The Certificate in Sustainable Agriculture will prepare future farmers for both the business and science behind running a small profitable farm in Northern New England. This program focuses on sustainable alternatives to industrialized farming and how to be successful in the marketplace without competing with industrialized and specialized large-scale operations. Students will learn the skills necessary to market their product through farmers markets, roadside stands, and community supported agriculture and restaurants as part of the local food-to-table movement. As advocates for the production of healthy, environmentally friendly food in their community, students will understand the holistic role of the agro-ecosystem and how to balance the economic, environmental and social needs of the farmer and community. Students will specialize through guided pathways based on their agricultural preference, such as greenhouse and high tunnel farming, open field farming, fruit, tree, vineyard, etc.

This program is financial aid eligible. 

Technical Standards

Students in the Sustainable Agriculture Technology certificate must have sufficient strength, stamina, motor coordination, and sensory capabilities to perform the following:

  • Standing for sustained periods of time, walking, running, bending, and sitting on the floor/ground to meet farming needs and accomplish tasks;
  • Frequent lifting, moving, and transferring of equipment, plants, and/or livestock;
  • Sufficient visual and hearing acuity to ensure a safe environment and the ability to respond quickly to clients, colleagues, and professional partners in the event of an emergency;
  • Sufficient verbal ability to express and exchange information and ideas, as well as to interpret important instructions to clients, colleagues, and professional partners;
  • Ability to work with frequent interruptions, to respond appropriately to unexpected situations, including situations requiring immediate crisis response and role responsibility exchange, to demonstrate safe and required care for colleagues and the workplace as a whole, and to cope with substantial variations in workload and stress levels;
  • Ability to consistently attend and participate in classes and laboratories in a timely manner;
  • Ability to demonstrate and maintain organizational skills and time management in classes and at the laboratory site;
  • Ability to abide by NHTI’s Student Code of Conduct.

NHTI reserves the right to amend its technical standards at any time and impose them on all current students.

Internship Considerations

NHTI has developed excellent practicum opportunities for our students to foster hands-on learning while simultaneously receiving credit. Nonetheless, the college’s first priority must be to ensure that patients/clients/children/families are not placed in jeopardy by students during learning experiences. Therefore, students in internship, externship, practicum, service learning, and clinical experiences must demonstrate sufficient emotional stability to withstand the stresses, uncertainties and changing circumstances that characterize patient/client/child/family responsibilities. Furthermore, the student is expected to have the emotional stability required to exercise sound judgment, accept direction and guidance from a supervisor or faculty member, and establish rapport and maintain sensitive interpersonal relationships and confidentiality with employees, customers, and/or patients/clients/children and their families.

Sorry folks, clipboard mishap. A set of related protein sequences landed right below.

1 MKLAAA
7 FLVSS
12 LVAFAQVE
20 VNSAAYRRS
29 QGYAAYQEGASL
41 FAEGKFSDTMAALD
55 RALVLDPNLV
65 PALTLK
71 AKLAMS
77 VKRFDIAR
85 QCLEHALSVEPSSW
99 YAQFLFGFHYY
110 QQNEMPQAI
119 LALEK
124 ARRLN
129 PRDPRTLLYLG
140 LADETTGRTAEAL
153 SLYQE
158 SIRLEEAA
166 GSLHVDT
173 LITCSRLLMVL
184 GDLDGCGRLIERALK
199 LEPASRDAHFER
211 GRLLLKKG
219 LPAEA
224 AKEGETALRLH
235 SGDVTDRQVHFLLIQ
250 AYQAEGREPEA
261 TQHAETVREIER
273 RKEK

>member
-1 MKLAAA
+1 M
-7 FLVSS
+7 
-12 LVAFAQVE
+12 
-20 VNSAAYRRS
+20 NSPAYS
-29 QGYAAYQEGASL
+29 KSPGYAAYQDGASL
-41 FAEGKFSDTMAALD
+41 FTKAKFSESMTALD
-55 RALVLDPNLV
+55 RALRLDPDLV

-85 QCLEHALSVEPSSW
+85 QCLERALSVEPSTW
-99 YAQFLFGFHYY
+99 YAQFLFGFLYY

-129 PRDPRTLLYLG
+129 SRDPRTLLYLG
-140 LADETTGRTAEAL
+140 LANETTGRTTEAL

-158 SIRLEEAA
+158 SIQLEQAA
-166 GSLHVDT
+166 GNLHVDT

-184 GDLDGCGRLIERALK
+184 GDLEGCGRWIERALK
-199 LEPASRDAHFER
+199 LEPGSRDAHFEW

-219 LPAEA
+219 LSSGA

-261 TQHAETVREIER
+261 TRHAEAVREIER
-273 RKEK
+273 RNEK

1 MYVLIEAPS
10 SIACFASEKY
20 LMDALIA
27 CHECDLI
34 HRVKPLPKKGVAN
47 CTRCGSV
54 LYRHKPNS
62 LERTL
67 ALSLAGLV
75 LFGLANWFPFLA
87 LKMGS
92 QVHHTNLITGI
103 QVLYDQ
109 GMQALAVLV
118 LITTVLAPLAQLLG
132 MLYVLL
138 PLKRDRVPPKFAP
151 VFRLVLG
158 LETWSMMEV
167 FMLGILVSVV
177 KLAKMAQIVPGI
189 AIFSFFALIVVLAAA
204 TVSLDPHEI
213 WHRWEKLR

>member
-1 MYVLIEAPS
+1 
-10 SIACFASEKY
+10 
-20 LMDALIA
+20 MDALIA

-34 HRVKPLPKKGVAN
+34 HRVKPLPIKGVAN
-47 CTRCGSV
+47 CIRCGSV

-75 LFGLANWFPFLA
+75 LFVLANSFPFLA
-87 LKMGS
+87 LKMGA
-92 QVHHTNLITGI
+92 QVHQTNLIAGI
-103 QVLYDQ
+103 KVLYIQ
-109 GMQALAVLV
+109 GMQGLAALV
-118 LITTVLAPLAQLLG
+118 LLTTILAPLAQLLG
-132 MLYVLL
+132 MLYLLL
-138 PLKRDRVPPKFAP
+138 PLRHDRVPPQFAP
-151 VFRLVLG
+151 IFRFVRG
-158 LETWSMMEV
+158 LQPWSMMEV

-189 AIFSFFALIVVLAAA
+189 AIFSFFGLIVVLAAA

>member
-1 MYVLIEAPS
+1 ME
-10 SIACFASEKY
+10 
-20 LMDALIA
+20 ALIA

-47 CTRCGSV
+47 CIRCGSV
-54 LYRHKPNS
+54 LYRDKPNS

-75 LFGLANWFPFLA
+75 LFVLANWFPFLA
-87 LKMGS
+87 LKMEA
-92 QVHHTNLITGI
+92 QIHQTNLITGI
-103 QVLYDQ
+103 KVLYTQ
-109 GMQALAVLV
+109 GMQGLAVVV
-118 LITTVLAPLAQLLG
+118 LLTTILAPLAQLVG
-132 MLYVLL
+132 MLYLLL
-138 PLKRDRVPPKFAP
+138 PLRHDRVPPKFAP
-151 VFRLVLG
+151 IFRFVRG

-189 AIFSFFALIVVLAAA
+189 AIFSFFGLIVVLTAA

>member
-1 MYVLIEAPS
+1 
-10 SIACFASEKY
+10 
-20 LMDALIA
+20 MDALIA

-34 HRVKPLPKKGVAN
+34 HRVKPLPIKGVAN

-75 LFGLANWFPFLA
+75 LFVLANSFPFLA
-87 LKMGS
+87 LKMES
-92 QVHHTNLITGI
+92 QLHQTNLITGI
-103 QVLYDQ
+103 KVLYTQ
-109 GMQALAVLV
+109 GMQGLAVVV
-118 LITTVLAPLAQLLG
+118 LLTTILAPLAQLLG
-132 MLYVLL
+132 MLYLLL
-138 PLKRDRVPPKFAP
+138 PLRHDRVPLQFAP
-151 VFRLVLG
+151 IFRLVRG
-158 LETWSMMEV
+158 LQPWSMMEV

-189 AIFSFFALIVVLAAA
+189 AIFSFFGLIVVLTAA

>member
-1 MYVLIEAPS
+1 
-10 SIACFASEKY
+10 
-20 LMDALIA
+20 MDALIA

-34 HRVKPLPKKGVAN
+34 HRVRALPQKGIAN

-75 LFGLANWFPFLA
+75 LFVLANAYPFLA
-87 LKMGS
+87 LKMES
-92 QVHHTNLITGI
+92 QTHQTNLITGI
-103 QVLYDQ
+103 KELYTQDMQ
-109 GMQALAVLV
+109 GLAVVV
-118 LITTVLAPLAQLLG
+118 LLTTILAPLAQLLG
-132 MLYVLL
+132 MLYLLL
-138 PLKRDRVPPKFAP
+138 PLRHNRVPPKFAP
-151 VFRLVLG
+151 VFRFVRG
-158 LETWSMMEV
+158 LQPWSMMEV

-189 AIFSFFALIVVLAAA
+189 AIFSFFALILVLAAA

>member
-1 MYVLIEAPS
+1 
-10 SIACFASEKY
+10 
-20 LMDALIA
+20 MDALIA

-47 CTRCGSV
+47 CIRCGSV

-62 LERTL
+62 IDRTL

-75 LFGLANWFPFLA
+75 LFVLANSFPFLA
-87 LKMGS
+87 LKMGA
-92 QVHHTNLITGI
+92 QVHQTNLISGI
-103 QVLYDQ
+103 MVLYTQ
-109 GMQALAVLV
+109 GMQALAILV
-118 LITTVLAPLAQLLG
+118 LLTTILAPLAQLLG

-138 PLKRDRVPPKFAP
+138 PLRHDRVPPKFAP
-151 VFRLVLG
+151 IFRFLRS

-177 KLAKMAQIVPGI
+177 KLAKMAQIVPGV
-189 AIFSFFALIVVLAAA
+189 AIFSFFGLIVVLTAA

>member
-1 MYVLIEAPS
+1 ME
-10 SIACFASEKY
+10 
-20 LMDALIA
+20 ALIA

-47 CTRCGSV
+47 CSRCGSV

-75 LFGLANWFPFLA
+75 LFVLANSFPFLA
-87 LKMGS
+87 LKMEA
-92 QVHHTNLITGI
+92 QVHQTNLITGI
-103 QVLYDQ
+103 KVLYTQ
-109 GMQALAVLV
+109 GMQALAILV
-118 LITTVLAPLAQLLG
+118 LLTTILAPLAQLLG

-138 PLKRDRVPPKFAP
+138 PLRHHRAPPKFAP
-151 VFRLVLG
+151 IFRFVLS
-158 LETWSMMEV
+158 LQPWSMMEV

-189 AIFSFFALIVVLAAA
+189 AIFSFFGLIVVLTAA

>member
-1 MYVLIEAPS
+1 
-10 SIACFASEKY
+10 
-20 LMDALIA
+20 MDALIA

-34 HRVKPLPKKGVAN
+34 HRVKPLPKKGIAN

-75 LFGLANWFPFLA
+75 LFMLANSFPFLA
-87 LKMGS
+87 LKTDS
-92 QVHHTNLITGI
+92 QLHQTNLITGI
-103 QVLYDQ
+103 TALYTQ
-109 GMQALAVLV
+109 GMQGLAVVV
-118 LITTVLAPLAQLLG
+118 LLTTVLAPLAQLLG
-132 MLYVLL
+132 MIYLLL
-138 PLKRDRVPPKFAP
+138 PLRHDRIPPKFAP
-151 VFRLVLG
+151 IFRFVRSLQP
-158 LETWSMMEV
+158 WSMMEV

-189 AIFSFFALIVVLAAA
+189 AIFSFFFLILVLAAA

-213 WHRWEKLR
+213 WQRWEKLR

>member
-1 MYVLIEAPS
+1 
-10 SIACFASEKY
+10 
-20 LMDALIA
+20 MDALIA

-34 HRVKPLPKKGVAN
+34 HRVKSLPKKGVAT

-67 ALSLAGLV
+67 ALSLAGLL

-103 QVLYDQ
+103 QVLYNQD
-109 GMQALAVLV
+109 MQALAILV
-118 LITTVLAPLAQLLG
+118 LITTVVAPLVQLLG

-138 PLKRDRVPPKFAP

Sustainable Agriculture Technology Certificate

Course NumberCourse TitleCLLABCR
ACCT 101CAccounting I303
BUS 170CPrinciples of Marketing303
AGRI 110CSustainable Agriculture I324
AGRI 112CPractical Applications for Sustainable Agriculture I (8 weeks)132
AGRI 115CPractical Applications for Sustainable Agriculture II (8 weeks)132
Choose one of the three options below*
XX xxxCBIOL 115C Introduction to Ecology (Fall only) or324
BIOL 117C Introduction to Plant Biology (Fall only) or
ENVS 101C Fundamentals of Environmental Science (Spring only)

* Students are strongly encouraged to discuss these options with their academic advisor.

CL – Number of lecture/classroom hours per week for the course
LAB – Number of simulation laboratory, laboratory or clinical hours per week for the course
CR – Number of credit hours for the course

Program Outcomes

The program will provide students with the knowledge and local connections to overcome some of the barriers facing a new farmer. Students will:

  • Maintain financial records and apply for and procure loans and grants;
  • Identify niche markets and properly market materials ensuring a profitable business;
  • Gain skills through internships and apprenticeships and establish mentoring relationships with successful agribusinesses;
  • Apply the basic principles of environmental science and ecology to sustainable agriculture;
  • Read and interpret soil and water chemistry testing results;
  • Identify basic agricultural pests and diseases;
  • Select plants, order materials, plant and transplant in greenhouses, directly sow seeds and harvest plants;
  • Identify trees and use the principles of forest ecology and tree identification  to select planting sites and predict how these principals will affect soil type and chemistry;
  • Calculate the ratios of fertilizers and nutrients for application per area;
  • Prepare a portfolio with information on pests, climate, frost dates, plant types, pest resistance, planting dates, costs and potential markets needed for licensing and financial documentation.

No items found


of students qualify for financial aid